Without any doubt, women are amazing. Throughout history, women have been educators and warriors, rulers and scientists, artists and mothers and so much more. In honor of Women’s History month, we created a list of inspirational women throughout Chinese history, past and present.
1. Zhang Shi – mother of Mencius
In elementary schools throughout China today, students are still learning the story of Mother Mencius. The tales of her sage parenting skills and the importance she placed on education are still relevant thousands of years later.
Not only was Zhang Shi an exemplary mother, she also did it all as a single parent. The tale told most often about her is the one of “孟母三迁 (Mèng mǔ sān qiān)”, or literally, “Mother Mencius moves thrice.” The tale goes, when Mencius was young, Zhang Shi wanted to give him the best environment to grow up in. Their first home was near a cemetery, and she noticed that little Mencius was imitating the actions of the funeral-makers. She decided move the family to a house near an open market. Here, Mencius was learning the language and actions of the butchers and sellers. Seeing this, Mother Mencius decided to uproot the family again, this time close to a school. Here, she noticed that Mencius was imitating the behavior of the scholars, and she decided to settle here.
Mencius later became a philosopher who is the most famous Confucian after Confucius himself, and Mother Mencius became a model for parents throughout China.
2. Hua Mulan – fearless female warrior
If you have ever seen the Disney animated movie “Mulan,” then you are already familiar with the story of Hua Mulan, the legendary woman warrior who pretended to be a man in order to take her ailing father’s place in the army. She fought bravely in the army for twelve years and earned many merits before returning home. The takeaway? Don’t be afraid to break the rules, and women can do anything that men can do.
Although there is no historical record of an actual Hua Mulan, the literary record “Ballad of Mulan” is still taught in schools today.
3. Wu Zetian – China’s only empress
The recent period drama “The Empress of China” caught attention in the media for getting in trouble with the Chinese censors. Whether it was an intended PR stunt or completely accidental, the news drew western attention to the life story of Wu Zetian, the only woman to rule China as an emperor in her own right.
The typical story of Wu’s ascension to power is cluttered with tales of political scheming, seduction, even murder. However, Wu was a fair ruler who expanded the size of her empire during her reign, and provided the people with rising living standards and a stable administration.
4. Eileen Chang – celebrated modern writer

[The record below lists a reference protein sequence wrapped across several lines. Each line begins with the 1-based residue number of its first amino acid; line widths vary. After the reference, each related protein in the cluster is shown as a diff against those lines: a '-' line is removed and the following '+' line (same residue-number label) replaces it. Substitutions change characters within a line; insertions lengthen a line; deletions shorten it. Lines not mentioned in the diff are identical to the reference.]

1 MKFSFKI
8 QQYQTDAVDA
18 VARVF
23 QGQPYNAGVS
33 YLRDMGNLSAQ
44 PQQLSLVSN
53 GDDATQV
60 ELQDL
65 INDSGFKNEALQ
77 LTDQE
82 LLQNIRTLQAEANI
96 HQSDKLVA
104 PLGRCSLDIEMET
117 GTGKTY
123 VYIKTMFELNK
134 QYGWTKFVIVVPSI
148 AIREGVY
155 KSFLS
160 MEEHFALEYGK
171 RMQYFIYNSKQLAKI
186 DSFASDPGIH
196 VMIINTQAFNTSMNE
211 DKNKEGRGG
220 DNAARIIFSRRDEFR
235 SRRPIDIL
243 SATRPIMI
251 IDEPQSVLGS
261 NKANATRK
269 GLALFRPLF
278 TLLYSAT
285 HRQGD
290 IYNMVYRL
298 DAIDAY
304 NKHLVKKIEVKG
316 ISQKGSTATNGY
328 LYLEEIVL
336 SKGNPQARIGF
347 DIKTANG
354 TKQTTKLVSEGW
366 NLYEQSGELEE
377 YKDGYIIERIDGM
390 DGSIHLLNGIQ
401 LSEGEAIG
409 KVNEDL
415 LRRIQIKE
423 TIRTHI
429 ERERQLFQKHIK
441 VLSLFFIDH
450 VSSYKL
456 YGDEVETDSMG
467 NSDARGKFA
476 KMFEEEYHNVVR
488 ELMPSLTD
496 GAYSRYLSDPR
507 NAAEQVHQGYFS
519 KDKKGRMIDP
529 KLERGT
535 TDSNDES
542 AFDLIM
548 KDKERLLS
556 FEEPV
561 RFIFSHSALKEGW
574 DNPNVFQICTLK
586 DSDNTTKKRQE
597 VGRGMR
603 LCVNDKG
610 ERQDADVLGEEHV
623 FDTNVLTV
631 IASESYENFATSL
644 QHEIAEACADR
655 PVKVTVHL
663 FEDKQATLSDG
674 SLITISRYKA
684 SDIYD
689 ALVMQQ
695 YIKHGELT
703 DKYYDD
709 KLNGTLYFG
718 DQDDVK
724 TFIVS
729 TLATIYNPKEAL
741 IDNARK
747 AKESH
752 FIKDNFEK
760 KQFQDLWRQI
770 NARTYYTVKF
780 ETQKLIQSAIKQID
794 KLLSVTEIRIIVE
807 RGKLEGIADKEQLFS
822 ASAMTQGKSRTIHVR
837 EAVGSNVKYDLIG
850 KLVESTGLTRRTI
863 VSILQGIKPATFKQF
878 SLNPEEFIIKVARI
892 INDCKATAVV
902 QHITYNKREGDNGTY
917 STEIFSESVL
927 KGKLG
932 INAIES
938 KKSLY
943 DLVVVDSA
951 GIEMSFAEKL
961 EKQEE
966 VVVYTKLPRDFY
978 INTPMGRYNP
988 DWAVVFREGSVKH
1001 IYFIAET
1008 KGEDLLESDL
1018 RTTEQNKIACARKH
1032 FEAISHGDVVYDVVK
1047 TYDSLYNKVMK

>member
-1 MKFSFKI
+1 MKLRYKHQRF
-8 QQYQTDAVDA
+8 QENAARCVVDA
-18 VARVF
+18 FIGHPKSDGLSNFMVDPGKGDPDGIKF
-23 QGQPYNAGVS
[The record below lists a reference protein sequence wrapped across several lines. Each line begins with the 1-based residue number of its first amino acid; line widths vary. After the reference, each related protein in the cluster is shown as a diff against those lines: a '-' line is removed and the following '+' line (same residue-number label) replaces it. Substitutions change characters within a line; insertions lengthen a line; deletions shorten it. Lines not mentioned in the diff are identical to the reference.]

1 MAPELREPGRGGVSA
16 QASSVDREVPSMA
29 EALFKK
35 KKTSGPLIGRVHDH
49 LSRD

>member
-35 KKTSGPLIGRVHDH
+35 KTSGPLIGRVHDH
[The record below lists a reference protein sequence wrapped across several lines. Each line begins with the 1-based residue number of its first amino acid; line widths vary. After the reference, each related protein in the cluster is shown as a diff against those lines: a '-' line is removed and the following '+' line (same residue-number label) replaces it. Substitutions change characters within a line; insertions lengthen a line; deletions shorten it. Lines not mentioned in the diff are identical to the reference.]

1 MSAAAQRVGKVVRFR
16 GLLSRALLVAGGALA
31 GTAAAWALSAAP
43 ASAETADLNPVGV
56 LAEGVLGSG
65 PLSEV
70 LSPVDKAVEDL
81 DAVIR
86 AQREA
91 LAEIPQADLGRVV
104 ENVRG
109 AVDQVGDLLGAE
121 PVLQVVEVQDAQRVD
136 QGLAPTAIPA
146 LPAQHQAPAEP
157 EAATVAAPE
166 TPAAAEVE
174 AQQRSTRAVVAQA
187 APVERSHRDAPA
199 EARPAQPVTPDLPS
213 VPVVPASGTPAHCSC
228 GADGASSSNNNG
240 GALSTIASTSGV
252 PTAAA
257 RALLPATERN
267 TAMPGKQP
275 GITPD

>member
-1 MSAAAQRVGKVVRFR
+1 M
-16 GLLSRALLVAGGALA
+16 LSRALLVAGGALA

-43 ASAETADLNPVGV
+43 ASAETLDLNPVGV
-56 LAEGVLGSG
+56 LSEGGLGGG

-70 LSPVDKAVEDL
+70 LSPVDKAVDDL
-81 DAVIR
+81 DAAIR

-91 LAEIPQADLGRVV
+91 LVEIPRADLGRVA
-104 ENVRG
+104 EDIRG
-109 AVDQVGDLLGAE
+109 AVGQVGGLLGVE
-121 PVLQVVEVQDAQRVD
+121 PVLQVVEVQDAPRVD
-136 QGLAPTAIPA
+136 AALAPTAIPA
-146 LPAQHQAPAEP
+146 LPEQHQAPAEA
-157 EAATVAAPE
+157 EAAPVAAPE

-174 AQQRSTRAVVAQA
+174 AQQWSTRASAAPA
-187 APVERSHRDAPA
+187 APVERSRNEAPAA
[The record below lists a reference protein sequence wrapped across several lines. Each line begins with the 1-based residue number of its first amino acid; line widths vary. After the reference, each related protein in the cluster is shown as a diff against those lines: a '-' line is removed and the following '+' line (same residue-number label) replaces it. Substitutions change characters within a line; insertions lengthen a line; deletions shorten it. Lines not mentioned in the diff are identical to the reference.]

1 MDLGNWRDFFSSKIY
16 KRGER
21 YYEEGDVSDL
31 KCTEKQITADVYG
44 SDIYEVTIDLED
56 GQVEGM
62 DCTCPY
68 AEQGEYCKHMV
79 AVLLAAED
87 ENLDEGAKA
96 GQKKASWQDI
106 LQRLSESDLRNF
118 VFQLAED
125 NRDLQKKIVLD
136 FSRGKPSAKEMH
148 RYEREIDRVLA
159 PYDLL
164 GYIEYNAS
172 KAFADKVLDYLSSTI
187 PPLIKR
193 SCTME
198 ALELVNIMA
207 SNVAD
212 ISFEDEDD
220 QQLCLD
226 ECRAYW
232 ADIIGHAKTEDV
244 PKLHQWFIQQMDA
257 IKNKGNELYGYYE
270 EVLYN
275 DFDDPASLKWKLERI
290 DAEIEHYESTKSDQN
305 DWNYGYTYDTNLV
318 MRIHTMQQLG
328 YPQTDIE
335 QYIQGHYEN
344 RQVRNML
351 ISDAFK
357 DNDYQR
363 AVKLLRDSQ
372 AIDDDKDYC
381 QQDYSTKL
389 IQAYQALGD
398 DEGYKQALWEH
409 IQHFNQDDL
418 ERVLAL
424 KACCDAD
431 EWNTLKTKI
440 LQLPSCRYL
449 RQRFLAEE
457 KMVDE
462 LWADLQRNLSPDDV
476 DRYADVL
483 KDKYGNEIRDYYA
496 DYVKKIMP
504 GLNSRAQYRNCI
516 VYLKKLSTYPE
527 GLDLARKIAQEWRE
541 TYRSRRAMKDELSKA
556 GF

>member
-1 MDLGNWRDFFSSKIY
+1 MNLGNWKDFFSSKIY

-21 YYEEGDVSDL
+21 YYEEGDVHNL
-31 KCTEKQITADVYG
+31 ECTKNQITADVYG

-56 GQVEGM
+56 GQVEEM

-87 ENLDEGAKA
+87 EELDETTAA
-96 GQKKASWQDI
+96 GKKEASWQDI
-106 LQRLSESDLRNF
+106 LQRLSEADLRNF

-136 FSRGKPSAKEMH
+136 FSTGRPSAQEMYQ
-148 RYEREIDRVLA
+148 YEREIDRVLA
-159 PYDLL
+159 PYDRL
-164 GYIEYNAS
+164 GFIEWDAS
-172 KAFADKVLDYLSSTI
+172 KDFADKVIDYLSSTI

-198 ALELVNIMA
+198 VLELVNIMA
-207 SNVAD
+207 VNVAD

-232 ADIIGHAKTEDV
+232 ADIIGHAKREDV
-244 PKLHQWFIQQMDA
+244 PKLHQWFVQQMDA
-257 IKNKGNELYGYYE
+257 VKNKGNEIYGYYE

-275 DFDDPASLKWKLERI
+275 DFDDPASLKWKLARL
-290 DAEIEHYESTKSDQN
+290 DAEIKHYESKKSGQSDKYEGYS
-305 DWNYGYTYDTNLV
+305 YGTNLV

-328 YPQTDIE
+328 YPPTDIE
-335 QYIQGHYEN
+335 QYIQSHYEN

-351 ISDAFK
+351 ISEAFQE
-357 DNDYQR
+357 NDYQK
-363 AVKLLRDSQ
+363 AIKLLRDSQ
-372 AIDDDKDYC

If you’ve seen the movie “Lust, Caution”, then you’re familiar with the work of Eileen Chang. Or perhaps you’ve read one of her dozens of literary works, such as “Love in a Fallen City,” or “Naked Earth”?
Eileen Chang is a renowned author famous for her portrayals of love during the age of 1940s Shanghai and Japanese-occupied Hong Kong. Somewhat of a child prodigy, Eileen wrote her first novel at the age of twelve, and her early works debuted to much acclaim on the Shanghai literary scene. She later moved to the United States where she continued to write, although she struggled with adapting her style to meet the demands of mainstream America. Her later works were not published until fifteen years after her death.
5. Chien-Shiung Wu – the First Lady of Physics
Chien-Shiung Wu is a scientist with some amazing nicknames. Aside from “the First Lady of Physics,” she is also referred to as “the Chinese Marie Curie,” or “the Queen of Nuclear Research.” Pretty badass, no?
After completing her undergraduate education in China, Wu continued her physics studies at University of California, Berkeley. She joined the Manhattan Project where she made significant contributions, and later became a professor at Columbia University where she remained for the rest of her career.
6. Jin Xing – recognized trans artist, choreographer, and talk show host
Jin Xing broke boundaries for transgender women in China. In her early days, she had been a dance prodigy and colonel in the dance troupe in the People’s Liberation Army. After returning from studying dance abroad, she publicly went through gender affirmation surgery in 1996. Despite almost losing use of her left leg from the surgery, she persevered and continued to train others in choreography. In 2013, she became a modern national icon as a judge on China’s So You Think You Can Dance. Today, she has her own talk show and is widely known as “The Oprah of China.”